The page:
Once Oryx and Crake’s “BlyssPluss plague” was history, humanity’s few survivors crawled from the rubble of civilization (such as it was) to begin life in a new world. MaddAddam starts where The Year of the Flood ended; in a commune of ex-God’s Gardeners in an abandoned parkland. The survivors have built a fortified compound to keep the liobams away from their Mo’Hairs and the piggoons out of their garden. When it comes to the roving bands of painballers, there’s little to do but stand guard.
MaddAddam is narrated by Toby, who the plague locked in an ANooYoo spa. She’s accompanied by her lover, Zeb, half-brother the original God’s Gardener, Adam One. Zeb’s biography comes to life through of stories Toby tells the Crakers. In an eerie similarity to Forrest Gump, Zeb appears to have been there for everything important that led up to this new reality. The former hacker, ex-bouncer and occasional thief knew Crake back when he was Glenn; helped found the underground cabal MaddAddam, and was around back when Adam One first met Eve One.
MaddAddam is also tells of Zeb’s quest to find his missing sibling and of the strange coalition that ultimately formed to find the man and bring him home. Toby, on the other hand, makes her own contribution to the future of mankind: she teaches an adolescent Craker, Blackbeard, to read. If his species does to the planet what their creators did, all bets are off.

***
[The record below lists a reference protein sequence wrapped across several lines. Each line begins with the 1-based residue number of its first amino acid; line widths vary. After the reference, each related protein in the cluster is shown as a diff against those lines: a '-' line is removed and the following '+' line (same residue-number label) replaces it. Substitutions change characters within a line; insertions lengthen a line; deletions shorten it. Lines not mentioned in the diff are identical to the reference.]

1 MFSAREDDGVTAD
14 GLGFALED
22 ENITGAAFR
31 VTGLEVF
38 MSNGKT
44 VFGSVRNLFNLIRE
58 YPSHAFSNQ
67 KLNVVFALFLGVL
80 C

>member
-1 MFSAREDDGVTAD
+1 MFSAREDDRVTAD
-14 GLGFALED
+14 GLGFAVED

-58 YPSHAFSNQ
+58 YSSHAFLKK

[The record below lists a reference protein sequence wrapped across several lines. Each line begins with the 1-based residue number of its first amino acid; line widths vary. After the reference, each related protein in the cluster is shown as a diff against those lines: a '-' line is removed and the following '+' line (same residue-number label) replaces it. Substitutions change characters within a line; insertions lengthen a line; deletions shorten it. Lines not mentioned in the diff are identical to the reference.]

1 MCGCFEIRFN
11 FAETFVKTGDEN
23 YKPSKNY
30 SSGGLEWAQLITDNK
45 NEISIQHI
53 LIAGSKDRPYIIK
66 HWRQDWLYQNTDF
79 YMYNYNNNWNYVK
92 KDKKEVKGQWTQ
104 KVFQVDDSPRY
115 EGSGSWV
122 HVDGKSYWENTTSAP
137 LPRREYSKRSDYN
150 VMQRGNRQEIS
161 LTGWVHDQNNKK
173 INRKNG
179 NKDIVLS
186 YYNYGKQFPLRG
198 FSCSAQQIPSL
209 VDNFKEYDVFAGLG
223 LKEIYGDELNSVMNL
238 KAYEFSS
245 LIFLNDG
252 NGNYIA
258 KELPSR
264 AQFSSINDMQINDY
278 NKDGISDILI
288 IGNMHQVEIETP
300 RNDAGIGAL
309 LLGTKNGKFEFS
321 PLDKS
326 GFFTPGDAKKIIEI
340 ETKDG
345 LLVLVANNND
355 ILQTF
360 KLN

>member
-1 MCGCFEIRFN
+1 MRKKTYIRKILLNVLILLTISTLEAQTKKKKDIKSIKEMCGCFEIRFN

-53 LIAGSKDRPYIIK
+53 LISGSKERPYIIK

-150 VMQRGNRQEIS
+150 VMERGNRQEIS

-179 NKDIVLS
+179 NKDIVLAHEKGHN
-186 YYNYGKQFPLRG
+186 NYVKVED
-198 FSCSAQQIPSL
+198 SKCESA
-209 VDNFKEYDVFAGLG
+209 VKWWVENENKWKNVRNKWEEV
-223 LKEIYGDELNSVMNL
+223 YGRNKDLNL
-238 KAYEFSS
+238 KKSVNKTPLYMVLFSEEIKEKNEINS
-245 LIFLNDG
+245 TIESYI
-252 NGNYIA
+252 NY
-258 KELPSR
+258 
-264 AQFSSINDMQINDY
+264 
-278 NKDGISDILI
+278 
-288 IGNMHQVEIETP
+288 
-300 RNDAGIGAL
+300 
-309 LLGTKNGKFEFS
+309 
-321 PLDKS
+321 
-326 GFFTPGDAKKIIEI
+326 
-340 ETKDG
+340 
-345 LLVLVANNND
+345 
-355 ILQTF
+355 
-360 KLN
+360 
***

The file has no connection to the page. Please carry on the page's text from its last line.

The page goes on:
The third and final novel in Margaret Atwood’s trilogy, MaddAddam contains all the same Atwood invention that made Oryx & Crake and The Year of the Flood so special. Atwood, perhaps best-known for the mysterious The Handmaid’s Tale, has long warned against unbridled technological excess. Her trilogy is a warning for those who would, seemingly mindlessly, alter the genetic code of our world.
Although runaway genetic engineering is an obvious cause of mankind’s near-extinction in the series, Atwood codes other warnings her plot, issues that are more pressing daily. She predicts an ever-widening gulf between the rich and the poor, and laments the outsized power of corporations. In MaddAddam’s dystopian future, massive corporations have assumed the role of government; the result of which is a police state ruled by CorpSeCorps; a corporate security corps.
The soi-disant “free market” is in reality monopolized by a few corporations that reach into every business. These are the sort of corporations that add addictive chemicals to the secret sauce at their fast food joints, cause a disease with one pill and cause a second disease with the so-called cure. When just a few own most of the means of production, most of the service sector, and control law enforcement, they can basically do whatever they want – a chief reason Crake created his plague
Such a dystopia might be more dreary railing against the evils of technology and self-serving capitalism in the hands of a less-skilled author. Atwood, however, manages to focus her tale on the people who deserved to survive. MaddAddam, though lightened by its humor – “Please stop singing” – remains at its heart the history of the greatest change mankind will ever know, as seen through the eyes of one man who witnessed it happening. Zeb’s story, the core of Atwood’s narrative, is that of a life well-lived. It tells of the powerful bond of brothers; explains how revenge is more satisfying when served cold; and gives us hope that mankind still has a future. That future may be different, but at least it’s a future.